Wednesday, March 11, 2009

The BEST 15$ deal in NYC

My seven weeks in NY had further convinced me that this city is pretty much about an over-rated title New Yorkers made up to feel better about themselves. That notion was then exported with the help of passers, who like to market being a part of that label. That is why half of my Facebook friends live virtually in NY and truly in Istanbul, Providence, Boston and else where.

I do not see anything extra-ordinary about this city but skyscraper full of extra-large egos who like to take pride in their self-claimed title, “New Yorker”. If you make it here, there is a good chance you still can't make it in Tegucigalpa. Sorry, Frank.

You pay around 1225 Usd per year to use the deafening and trashy subway, squeeze into dorm room size studios where you get only three shelves for the 500 dollar dresses you got at Bloomingdales on which a rat is sure to chew in a couple of weeks.

I have been here for Halloween, the NY marathon, Christmas market and Thanksgiving, all of which I really enjoyed but it wasn’t until Cotton Club I understood how NY can grow onto you.

After hours of reading a coffee can buy at Barnes and Noble, I composed myself a list of things-to-do before leaving NY. Carefully flipping the pages of numbers magazines so that they do not scare away real buyer, I stumbled upon the an article on ‘dine and dance’ in the city. I picked Cotton Club from that list and noted it in my self-tailored NY guide with my colored pens.

Convincing Frijoles to come with me was not a difficult task. I casually mentioned the Swing Mondays with a Big Band orchestra in this popular club from the days of prohibition. Tada, magic!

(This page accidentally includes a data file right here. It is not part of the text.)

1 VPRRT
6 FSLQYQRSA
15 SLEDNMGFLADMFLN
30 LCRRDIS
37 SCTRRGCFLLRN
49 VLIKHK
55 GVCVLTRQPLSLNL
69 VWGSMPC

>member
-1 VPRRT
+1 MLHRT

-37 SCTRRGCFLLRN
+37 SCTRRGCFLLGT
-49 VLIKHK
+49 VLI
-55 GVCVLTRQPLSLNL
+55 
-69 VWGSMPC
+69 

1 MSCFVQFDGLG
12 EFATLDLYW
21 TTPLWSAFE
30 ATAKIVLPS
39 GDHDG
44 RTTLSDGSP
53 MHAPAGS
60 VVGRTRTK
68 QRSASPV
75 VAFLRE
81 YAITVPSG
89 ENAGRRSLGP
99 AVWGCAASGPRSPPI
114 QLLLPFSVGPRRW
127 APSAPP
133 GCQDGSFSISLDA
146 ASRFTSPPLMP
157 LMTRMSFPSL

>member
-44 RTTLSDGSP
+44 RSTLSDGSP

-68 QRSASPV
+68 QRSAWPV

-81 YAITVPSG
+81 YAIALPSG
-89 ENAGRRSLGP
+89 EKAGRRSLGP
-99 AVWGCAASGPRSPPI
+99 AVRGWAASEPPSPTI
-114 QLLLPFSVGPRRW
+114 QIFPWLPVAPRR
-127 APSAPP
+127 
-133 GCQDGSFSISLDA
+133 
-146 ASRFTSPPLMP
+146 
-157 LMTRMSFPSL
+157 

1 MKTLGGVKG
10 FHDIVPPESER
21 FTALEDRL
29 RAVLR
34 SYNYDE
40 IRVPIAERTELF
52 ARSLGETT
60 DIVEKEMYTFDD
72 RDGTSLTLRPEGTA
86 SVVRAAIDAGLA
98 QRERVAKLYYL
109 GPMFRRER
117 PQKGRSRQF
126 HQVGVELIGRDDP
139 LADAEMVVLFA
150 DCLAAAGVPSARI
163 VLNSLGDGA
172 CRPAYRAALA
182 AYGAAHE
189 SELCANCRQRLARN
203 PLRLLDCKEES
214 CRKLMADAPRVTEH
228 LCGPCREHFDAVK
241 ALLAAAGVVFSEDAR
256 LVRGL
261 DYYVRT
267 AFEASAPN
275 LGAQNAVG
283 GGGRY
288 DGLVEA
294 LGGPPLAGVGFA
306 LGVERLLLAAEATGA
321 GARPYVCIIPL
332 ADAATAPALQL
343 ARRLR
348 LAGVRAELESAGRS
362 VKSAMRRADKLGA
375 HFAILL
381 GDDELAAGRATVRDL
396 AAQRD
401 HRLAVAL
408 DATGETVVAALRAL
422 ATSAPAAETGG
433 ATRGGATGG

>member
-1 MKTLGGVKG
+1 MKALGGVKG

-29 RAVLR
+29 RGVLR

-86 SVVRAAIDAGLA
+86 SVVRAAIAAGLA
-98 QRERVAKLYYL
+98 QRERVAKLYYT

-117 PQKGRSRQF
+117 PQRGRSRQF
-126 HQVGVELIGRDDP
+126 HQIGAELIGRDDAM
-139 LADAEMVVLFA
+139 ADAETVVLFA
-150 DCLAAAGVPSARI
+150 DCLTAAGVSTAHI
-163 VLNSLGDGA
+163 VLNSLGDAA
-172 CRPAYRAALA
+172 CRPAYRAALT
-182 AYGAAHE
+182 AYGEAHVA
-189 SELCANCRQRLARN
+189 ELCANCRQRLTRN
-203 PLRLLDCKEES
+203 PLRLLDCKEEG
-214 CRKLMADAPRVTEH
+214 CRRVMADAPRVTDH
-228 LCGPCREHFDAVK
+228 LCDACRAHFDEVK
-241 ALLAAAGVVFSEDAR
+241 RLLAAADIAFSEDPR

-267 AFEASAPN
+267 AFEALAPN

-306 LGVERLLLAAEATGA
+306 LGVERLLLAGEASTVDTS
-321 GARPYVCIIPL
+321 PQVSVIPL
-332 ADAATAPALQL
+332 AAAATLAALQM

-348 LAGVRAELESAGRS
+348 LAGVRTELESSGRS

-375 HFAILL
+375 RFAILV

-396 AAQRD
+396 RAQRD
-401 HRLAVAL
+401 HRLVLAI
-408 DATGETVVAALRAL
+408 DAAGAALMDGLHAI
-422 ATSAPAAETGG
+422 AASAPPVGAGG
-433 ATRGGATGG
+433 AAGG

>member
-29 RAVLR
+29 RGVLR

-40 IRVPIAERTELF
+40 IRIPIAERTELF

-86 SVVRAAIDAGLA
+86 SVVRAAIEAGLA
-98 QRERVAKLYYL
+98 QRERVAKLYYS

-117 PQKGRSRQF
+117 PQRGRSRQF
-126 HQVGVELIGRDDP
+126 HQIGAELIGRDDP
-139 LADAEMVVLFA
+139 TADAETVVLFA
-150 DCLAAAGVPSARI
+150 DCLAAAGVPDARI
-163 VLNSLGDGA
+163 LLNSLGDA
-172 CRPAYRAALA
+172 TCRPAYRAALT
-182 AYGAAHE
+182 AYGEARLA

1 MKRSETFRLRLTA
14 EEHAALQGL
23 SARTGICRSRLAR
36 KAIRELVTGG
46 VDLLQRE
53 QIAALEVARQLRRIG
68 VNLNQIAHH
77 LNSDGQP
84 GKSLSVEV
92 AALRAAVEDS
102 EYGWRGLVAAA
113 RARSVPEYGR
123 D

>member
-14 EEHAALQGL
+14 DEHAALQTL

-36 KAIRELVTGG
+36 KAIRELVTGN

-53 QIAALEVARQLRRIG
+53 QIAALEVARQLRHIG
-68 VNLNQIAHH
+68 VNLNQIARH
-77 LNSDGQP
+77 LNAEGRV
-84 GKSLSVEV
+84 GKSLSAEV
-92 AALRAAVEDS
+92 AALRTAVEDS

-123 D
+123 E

We took line 1 to 125th street and walked two minutes towards the West End. Past a super-stinky Mc Donald’s, there was Cotton Club in neon pink letters. We were greeted with a big black smile and ushered into the “cashier” where we gladly paid only 15 dollars for a great night..

Dimmed spots on the empty band seats made us think that the show wasn’t on yet, but we found out that indeed it started at 8.30. Happy that they are not trying to trick us into purchasing 5 cosmos each until the real music comes on at midnight like in most other clubs, we blended into the crowded setting.

As soon as the second half of the show began, the dance floor got packed with people. Most of them were regulars since the 60s, who remained fit by exhausting the parquet here. These wrinkled faces made this place more authentic. They danced with joy and grace. Everyone knew each other’s name. They clinged their glasses over the cheap red rubber clothed tables, did group choreographies, and reciprocated the happy vibes they got from the band. The more they danced, the more jubilant the orchestra played, the more jubilant the orchestra played, the more they danced. We were bombarded with great music.

Then, we had to clear the floor for an indefatigable tap dancer. He had amazing energy, watching him made me sweat. Sometimes tap dancing became inevitably repetitive but when he picked up the tempo and he was drumming with his feet with such energy I could not even follow, we were just spellbound. You know how staring at the sea from a deck makes you want to jump in the water? He makes you feel that way about dancing.

They have two singers whose voices unfortunately did not measure up to the performance of the band’s nor the guests’. Do not expect to hear anything like Duke Ellington who was once a resident of Cotton Club. Luckily, they sing only two songs each and it is not so bad that it drills into your ears. You can just imagine that they are quick commercial breaks in the middle of your favorite show.

The show ends at 12. Since it is Monday night, you are grateful that the night ends there because you can’t detach yourself from their magnetic music on your own. You are likely to be the only high-spirited passenger on the metro as most people are headed home after their long night shifts.

In my only 7 week-long experience, Cotton Club is one of the only three places with a character of its own I discovered that makes NY deserve its fame. The other two would be Blue Note (jazz club) and Balthazar (restaurant). Grand Central Oyster Bar is an undeniable NY classic but since it is massive, it doesn’t have the charm these other places have. Cotton Club is by far the most sincere and coziest of all.

I dare you to find me something better you can purchase for 15 USD in this city. I bet you can’t find.

PS: Cover charge at Cotton Club is 45$ except for Mondays. I highly recommend that you reserve in advance especially for Wed on.


No comments: